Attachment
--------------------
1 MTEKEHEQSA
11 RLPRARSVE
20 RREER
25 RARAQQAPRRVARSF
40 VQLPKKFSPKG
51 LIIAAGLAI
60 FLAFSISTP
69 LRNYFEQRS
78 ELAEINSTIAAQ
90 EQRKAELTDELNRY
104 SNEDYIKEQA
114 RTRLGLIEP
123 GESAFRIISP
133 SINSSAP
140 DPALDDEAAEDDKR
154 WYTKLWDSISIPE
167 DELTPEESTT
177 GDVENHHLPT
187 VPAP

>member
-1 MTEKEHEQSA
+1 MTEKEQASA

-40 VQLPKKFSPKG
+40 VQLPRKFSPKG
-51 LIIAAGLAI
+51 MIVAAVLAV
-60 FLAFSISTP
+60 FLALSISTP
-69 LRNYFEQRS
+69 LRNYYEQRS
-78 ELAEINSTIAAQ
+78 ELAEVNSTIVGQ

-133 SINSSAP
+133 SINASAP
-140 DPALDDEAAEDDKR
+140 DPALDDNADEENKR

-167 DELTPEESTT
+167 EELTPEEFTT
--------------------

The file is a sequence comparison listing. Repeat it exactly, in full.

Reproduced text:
1 MTEKEHEQSA
11 RLPRARSVE
20 RREER
25 RARAQQAPRRVARSF
40 VQLPKKFSPKG
51 LIIAAGLAI
60 FLAFSISTP
69 LRNYFEQRS
78 ELAEINSTIAAQ
90 EQRKAELTDELNRY
104 SNEDYIKEQA
114 RTRLGLIEP
123 GESAFRIISP
133 SINSSAP
140 DPALDDEAAEDDKR
154 WYTKLWDSISIPE
167 DELTPEESTT
177 GDVENHHLPT
187 VPAP

>member
-1 MTEKEHEQSA
+1 MTEKEQASA

-40 VQLPKKFSPKG
+40 VQLPRKFSPKG
-51 LIIAAGLAI
+51 MIVAAVLAV
-60 FLAFSISTP
+60 FLALSISTP
-69 LRNYFEQRS
+69 LRNYYEQRS
-78 ELAEINSTIAAQ
+78 ELAEVNSTIVGQ

-133 SINSSAP
+133 SINASAP
-140 DPALDDEAAEDDKR
+140 DPALDDNADEENKR

-167 DELTPEESTT
+167 EELTPEEFTT